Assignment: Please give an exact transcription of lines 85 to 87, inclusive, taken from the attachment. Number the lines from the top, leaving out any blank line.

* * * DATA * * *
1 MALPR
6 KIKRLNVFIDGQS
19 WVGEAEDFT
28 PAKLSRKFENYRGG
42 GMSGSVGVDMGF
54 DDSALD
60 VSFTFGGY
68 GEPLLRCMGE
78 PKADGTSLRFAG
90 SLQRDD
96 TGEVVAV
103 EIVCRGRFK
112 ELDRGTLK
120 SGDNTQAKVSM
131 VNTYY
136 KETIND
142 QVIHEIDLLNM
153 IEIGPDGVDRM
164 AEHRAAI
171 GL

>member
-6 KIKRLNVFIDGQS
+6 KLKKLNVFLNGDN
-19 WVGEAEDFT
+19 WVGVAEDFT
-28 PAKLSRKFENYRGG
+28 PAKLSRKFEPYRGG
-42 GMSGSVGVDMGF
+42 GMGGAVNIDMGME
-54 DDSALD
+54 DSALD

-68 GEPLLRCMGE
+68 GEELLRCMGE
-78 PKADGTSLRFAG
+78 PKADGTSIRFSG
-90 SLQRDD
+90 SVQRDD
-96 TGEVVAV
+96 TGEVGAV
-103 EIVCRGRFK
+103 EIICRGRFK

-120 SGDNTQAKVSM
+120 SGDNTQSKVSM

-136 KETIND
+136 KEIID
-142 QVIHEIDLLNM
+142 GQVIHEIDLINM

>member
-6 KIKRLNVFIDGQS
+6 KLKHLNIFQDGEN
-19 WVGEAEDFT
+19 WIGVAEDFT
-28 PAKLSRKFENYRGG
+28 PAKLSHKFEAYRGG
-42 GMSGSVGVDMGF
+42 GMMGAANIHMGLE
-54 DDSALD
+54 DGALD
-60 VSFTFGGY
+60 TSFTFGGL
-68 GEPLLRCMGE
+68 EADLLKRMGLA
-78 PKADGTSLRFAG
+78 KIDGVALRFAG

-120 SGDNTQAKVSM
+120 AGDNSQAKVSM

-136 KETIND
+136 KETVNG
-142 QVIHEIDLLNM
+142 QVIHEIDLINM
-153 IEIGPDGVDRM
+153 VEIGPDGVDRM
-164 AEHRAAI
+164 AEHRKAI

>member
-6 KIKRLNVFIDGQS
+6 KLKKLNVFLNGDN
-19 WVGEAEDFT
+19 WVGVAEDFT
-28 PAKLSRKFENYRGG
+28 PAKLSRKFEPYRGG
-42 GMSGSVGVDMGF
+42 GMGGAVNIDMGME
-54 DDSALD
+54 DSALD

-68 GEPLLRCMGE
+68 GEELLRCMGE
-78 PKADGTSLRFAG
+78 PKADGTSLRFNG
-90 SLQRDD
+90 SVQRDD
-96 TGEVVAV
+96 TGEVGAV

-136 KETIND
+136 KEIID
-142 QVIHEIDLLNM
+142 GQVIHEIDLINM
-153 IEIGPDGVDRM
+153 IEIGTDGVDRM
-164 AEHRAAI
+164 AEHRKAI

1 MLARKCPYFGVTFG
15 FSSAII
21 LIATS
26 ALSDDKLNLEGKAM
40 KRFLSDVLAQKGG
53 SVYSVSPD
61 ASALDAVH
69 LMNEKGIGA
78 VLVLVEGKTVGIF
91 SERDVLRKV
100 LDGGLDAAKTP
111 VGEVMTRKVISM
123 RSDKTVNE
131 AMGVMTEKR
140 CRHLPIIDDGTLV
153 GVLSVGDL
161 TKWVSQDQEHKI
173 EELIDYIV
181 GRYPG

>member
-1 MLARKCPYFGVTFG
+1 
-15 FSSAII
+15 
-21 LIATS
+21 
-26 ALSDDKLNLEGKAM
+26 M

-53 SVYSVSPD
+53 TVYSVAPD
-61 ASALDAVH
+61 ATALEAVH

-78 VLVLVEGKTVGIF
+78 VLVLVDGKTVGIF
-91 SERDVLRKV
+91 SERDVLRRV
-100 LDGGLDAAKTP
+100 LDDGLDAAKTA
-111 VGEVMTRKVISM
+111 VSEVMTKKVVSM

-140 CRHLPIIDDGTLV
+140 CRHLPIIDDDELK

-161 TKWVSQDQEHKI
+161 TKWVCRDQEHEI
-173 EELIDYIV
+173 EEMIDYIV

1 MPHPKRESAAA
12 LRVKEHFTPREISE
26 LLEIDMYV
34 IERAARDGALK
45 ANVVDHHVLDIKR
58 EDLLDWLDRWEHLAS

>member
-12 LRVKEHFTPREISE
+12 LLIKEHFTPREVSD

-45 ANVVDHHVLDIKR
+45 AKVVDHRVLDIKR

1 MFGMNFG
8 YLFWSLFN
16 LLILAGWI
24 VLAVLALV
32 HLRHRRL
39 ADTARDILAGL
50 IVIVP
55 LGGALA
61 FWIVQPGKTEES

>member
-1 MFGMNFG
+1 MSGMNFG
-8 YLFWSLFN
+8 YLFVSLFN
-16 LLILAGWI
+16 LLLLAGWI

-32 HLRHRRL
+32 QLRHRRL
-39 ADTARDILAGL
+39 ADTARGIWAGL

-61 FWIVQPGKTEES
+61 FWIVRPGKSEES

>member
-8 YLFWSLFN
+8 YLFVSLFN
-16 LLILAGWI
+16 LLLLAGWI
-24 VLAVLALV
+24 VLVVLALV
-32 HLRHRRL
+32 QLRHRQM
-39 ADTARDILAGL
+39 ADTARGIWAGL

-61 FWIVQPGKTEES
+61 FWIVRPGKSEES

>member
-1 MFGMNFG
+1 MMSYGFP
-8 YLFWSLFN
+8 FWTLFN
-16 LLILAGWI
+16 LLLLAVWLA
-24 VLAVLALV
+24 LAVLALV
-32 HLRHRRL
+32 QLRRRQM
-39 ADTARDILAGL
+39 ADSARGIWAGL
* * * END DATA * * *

+54 DSALD

-68 GEPLLRCMGE
+68 GEELLRCMGE